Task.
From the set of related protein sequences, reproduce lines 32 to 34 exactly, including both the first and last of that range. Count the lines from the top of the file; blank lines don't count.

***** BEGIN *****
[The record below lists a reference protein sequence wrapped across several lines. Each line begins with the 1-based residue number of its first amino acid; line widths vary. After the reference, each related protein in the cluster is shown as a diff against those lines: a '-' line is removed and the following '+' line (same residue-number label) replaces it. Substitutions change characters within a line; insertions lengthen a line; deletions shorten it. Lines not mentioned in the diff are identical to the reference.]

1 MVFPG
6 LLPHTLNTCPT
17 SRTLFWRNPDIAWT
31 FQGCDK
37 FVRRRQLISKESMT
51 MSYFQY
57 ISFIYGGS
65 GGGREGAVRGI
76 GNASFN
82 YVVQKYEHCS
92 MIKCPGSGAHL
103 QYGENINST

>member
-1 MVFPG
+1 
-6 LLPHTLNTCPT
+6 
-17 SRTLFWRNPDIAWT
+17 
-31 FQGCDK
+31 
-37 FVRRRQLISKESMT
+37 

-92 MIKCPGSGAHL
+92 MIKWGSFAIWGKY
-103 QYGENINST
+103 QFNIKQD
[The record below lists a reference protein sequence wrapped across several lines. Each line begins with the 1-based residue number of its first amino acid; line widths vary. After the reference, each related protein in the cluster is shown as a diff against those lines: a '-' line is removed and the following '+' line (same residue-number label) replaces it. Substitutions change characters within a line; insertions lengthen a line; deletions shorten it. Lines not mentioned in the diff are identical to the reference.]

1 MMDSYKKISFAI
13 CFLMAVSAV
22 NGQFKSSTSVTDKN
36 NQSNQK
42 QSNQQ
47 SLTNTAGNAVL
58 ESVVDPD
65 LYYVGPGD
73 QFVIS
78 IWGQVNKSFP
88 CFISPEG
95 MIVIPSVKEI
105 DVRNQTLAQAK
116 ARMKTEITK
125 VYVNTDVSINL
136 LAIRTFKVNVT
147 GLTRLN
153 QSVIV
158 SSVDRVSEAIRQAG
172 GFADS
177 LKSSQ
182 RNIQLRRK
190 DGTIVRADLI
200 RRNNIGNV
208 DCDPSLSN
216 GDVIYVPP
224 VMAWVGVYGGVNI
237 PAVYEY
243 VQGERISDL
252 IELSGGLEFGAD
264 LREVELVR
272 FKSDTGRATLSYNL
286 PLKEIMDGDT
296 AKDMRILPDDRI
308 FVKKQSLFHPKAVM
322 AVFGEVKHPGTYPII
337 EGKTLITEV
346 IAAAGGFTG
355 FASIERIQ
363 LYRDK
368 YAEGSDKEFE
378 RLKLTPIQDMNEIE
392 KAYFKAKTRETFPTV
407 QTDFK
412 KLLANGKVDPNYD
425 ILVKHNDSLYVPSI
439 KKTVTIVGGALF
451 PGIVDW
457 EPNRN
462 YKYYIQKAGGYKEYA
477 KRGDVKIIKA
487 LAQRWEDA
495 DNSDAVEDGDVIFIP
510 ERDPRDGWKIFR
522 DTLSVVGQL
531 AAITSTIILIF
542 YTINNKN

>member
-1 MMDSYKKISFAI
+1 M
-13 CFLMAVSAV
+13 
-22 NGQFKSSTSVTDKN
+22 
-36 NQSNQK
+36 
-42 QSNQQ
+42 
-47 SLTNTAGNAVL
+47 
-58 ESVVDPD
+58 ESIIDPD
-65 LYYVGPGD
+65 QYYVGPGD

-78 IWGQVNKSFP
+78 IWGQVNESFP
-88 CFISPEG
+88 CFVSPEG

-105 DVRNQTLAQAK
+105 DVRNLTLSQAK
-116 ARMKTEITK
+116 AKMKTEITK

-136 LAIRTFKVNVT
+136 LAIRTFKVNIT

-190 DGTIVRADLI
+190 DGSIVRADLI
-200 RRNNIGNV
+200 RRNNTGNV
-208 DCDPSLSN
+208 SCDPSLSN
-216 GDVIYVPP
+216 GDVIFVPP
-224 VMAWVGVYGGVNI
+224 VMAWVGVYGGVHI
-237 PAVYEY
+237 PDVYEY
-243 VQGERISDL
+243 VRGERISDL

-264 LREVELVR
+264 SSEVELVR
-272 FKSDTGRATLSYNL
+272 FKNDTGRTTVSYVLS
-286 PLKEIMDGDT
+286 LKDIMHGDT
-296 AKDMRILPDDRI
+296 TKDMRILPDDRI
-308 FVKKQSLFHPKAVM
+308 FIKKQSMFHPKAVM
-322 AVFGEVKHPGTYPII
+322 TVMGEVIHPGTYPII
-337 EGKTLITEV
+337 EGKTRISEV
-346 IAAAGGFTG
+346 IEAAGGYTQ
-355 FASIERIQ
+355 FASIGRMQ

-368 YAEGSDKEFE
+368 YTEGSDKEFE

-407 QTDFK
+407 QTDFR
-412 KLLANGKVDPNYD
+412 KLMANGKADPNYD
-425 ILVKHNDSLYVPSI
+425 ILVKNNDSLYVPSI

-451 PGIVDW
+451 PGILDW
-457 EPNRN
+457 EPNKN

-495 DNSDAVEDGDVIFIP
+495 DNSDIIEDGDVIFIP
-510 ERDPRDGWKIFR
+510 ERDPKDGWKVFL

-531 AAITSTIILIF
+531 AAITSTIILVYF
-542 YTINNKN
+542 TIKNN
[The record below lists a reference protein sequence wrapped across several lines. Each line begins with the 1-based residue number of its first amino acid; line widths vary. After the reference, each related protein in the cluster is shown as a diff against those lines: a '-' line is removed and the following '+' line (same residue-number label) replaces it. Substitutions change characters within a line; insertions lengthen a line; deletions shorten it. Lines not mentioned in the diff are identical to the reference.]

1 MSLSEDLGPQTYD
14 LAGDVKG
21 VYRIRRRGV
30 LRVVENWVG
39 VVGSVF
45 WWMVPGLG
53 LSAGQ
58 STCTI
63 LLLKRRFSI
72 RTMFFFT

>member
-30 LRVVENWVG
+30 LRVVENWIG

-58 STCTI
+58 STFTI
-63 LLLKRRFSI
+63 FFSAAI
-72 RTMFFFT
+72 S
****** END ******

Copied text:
22 NGQFKSSTSVTDKN
36 NQSNQK
42 QSNQQ